With all the talks about sports and exercise science, and the recent confirmation that Chip Kelly went and hired guys from the Australian Institute of Sport (AIS), I thought as resident Australian around here that I would try and explain to what you guys a few things that we could be seeing as time goes on. And if you could hold off on playing ‘Land down under’ until after I’ve explained everything, that’d be great. There’s four things that the sports science of every club has seeked to implement to get the most out of their athletes: Individual Training Schedules, GPS data and its analysis, Advanced Injury Prevention and Rehab, and Player Education. But this list is by no means exhaustive: there are other things like altitude training and ice baths that I could include, but don;t have anywhere near enough data on. There are also peptides, and its best to stay away from those (not exactly WADA approved). Anyway, on with the show: I’ll introduce each thing under each heading and try and explain them as best I can.
Individual training schedules
We know Chip has used these in the past and is using them. However it does provide a stepping stone on which the rest of what I’m discussing is based. Individual training schedules are personalized schedules so that players can condition and prepare themselves for the game and the season to their own requirements and needs.
GPS data and its analysis
This is probably a big one, and a prime example of the AIS pushing its athletes to such great heights. Put simply, every player/athlete is given a GPS watch and a running program, which they must stick to. In the case of an AFL footballer, this would probably be close to 8 miles in 45 minutes/1 hour, or the same ratio distance/time. The data would also be personalized with individual courses for individual players. This is even completed on days off during the offseason or during the 24 week season. The data is then collated and put together as what each player has done for their conditioning. If a player hasn’t conditioned themselves properly and either cut corners or not participated at all, then the GPS data can re-affirm that and there will probably be a few questions asked of players who do not want to train.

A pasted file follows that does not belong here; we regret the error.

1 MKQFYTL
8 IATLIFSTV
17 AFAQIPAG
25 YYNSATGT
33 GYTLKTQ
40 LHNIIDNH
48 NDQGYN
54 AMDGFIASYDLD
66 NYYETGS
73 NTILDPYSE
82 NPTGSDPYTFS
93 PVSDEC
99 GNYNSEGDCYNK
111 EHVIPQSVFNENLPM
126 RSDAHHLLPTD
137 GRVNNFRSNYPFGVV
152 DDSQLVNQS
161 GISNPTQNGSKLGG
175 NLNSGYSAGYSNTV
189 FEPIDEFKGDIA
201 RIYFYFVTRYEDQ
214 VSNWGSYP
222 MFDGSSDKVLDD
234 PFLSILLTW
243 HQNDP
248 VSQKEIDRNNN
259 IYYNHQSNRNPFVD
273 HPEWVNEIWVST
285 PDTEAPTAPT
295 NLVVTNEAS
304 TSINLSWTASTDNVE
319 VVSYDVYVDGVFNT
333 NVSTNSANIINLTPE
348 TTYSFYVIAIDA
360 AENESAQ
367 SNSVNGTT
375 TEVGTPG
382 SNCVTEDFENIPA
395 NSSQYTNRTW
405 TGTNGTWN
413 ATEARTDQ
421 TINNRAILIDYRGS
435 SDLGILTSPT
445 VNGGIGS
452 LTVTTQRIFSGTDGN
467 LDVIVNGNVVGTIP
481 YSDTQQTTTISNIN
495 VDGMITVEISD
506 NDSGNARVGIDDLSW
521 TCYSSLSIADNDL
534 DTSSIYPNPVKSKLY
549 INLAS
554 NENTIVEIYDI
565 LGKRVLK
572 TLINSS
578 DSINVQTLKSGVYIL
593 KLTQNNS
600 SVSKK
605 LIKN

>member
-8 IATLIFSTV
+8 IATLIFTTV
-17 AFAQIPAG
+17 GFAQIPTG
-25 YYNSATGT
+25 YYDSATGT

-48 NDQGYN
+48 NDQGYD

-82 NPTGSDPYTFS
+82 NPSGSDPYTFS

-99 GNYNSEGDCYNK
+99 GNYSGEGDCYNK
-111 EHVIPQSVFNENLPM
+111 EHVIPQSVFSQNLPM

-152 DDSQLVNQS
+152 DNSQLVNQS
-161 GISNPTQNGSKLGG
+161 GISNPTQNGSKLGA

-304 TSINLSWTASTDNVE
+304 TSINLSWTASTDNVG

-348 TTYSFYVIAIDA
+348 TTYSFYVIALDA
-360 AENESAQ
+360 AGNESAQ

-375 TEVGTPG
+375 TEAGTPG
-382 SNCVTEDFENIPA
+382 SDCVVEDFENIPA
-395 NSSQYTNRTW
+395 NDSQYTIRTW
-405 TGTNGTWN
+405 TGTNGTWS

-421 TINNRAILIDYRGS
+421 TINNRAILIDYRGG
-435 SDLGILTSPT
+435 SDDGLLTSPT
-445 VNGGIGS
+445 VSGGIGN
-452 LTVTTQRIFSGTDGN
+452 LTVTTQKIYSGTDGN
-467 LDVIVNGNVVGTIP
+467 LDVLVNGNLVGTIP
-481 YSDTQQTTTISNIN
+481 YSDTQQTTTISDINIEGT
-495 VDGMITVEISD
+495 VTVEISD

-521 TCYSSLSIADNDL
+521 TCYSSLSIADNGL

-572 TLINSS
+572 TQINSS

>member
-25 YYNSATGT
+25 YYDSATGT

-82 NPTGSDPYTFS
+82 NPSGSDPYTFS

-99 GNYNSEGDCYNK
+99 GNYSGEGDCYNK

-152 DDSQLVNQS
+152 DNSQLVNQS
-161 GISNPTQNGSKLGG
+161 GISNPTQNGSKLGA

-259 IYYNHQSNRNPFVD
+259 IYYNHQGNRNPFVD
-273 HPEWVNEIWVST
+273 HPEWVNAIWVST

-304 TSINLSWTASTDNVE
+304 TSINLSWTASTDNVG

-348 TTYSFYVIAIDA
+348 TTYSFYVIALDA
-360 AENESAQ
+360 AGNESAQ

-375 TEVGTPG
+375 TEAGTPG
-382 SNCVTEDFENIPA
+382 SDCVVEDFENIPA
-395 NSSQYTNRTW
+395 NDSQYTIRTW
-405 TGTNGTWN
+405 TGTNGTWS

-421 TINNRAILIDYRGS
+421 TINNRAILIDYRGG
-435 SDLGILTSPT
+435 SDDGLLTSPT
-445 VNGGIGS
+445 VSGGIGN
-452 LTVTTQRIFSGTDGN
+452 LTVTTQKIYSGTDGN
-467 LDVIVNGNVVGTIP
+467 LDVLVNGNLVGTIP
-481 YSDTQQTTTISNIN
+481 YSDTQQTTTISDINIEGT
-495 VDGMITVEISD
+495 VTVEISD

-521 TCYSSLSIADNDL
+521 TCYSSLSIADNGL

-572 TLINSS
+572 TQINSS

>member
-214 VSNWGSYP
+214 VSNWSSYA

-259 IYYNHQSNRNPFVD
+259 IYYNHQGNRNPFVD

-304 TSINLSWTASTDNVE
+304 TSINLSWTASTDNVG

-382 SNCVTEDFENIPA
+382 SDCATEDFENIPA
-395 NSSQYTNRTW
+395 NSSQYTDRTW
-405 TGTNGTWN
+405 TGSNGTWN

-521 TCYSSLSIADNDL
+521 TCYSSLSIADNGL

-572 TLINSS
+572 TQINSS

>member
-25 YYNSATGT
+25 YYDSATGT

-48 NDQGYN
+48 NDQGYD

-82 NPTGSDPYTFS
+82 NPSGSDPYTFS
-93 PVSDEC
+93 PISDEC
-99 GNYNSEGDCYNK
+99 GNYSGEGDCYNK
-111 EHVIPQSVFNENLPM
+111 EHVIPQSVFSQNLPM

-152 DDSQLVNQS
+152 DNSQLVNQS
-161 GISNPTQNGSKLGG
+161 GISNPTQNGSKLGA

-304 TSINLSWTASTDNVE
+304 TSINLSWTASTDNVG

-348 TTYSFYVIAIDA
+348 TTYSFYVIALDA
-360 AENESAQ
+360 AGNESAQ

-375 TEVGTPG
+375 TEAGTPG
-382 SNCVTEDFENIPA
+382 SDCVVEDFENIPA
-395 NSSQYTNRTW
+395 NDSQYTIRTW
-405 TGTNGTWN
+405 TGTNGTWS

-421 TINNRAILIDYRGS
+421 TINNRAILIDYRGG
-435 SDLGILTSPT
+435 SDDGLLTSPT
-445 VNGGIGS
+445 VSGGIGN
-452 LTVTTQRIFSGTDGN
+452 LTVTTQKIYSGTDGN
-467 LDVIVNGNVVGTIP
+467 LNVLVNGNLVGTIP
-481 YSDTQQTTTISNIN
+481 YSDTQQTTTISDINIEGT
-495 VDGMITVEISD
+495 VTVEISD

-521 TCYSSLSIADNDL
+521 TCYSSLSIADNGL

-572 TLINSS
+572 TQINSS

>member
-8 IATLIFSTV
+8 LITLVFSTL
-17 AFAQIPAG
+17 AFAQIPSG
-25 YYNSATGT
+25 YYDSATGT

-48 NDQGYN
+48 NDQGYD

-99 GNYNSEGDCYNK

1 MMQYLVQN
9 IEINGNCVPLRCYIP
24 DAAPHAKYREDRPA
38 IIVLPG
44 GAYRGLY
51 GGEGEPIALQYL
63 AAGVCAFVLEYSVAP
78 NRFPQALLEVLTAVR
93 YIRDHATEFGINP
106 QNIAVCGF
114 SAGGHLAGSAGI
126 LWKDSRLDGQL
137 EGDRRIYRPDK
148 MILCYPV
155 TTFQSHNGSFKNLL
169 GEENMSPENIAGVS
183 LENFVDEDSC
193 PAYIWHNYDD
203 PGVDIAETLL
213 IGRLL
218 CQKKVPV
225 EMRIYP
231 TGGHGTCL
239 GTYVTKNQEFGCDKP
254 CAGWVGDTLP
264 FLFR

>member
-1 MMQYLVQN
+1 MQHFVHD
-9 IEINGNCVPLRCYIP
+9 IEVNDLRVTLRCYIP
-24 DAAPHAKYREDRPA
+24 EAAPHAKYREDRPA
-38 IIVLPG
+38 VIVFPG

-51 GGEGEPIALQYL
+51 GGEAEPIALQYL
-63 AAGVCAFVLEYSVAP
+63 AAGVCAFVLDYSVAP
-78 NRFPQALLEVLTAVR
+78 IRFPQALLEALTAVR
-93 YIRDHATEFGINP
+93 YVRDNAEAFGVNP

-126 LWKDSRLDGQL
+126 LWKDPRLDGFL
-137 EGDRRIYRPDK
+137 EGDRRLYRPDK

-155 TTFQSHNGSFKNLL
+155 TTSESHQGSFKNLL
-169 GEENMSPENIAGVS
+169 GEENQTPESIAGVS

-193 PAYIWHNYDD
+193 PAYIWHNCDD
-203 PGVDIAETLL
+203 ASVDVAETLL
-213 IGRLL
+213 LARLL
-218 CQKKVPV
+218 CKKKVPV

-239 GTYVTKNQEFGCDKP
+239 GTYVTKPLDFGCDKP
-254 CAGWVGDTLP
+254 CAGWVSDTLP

Now granted, the AFL is a harder running league than the NFL (and I urge each of you to at least give it a look in) and it is not uncommon for a guy to run anywhere from 10 miles in a single game, but this is why sports science is such a brutal necessity. Conditioning based on GPS locations of your players, even in the offseason, is a great way to make sure that a) there is brutal conditioning in your squad - just like Chipper likes it and b) there is brutal competition in your squad, as each player tries to condition themselves better than the next guy to have a better chance of success. Its also a great way of weeding out the guys who don’t want to be there - the Haynesworths and the like.
Advanced injury prevention and rehabilitation methods
Its strange, because I’ve kind of grown accustomed to how we do things over here with Injury Rehab and prevention that I forget what its like when say, JP goes down with an ankle. Read: Not much. And that saddens me, because I know if I was coach (and I’d imagine Chipper feels the same way) I’d want all of my players hanging in and around the clubhouse during as much of the season as they could.
AFL Clubs and the AIS did the same things, and brought in their own “in-house” rehab facilities. Most of the time you’ll spend your time in ‘the dungeon’ getting to know the team doctor and rehabbing your torn hamstring, or knee tendonitis or whatever. And if you’re not doing that? Then you’re doing work on other parts of the body that could still do with conditioning - unless of course you can;t do that due to the injury.